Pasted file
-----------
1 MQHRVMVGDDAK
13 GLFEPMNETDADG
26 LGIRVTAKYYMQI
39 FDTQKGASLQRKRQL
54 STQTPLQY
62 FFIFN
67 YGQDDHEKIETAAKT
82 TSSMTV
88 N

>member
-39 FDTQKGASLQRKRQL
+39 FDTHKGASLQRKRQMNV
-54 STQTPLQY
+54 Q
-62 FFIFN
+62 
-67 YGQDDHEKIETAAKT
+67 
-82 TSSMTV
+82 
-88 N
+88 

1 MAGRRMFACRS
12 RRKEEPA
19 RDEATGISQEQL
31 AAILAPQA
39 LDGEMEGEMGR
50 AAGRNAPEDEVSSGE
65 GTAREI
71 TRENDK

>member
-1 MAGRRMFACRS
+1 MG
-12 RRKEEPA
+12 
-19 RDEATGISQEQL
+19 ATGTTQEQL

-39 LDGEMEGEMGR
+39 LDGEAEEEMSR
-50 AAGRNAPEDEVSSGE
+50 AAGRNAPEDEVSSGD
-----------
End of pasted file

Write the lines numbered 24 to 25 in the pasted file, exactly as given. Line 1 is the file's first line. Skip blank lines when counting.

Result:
12 RRKEEPA
19 RDEATGISQEQL